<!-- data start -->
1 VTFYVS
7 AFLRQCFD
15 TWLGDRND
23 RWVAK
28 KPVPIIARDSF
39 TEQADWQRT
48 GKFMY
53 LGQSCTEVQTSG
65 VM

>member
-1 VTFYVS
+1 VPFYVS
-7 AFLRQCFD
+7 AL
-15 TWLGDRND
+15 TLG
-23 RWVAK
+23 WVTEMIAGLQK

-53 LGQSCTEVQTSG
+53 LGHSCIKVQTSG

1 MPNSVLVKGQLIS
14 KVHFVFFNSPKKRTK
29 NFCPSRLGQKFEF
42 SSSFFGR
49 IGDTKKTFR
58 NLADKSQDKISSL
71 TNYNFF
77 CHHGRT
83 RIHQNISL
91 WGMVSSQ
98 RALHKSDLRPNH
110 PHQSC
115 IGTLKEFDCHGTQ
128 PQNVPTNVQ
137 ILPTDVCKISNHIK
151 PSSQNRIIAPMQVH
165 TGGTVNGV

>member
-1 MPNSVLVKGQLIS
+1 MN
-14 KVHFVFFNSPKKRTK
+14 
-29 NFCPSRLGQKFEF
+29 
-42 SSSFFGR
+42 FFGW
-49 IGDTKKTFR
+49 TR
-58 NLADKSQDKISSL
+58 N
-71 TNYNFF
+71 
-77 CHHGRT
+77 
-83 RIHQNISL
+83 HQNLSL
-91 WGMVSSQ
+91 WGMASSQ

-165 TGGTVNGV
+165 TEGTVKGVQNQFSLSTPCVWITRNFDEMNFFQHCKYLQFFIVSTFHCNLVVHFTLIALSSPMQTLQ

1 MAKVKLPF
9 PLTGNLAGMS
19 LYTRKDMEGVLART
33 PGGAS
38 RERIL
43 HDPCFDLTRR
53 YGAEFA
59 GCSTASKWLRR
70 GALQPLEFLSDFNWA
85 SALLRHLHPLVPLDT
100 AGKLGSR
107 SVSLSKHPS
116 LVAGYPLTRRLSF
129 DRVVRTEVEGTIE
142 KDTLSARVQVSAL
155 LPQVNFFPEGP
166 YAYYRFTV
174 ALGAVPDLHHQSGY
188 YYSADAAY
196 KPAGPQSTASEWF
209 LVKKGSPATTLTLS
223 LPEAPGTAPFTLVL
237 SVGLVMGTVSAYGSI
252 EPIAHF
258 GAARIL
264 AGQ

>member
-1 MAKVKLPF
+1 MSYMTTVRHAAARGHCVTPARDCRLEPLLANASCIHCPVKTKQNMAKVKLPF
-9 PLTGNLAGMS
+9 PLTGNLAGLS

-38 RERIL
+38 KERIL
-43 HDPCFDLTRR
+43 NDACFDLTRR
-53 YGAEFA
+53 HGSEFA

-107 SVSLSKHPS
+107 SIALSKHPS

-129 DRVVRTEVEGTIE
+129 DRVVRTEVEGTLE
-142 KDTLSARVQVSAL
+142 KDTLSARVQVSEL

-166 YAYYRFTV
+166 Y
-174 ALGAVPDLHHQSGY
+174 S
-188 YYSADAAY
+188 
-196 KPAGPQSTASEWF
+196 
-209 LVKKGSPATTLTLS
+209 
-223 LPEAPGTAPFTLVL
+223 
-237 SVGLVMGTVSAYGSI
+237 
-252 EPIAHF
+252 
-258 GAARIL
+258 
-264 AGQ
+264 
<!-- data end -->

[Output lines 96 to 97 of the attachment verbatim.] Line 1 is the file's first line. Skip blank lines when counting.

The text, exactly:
-53 YGAEFA
+53 HGSEFA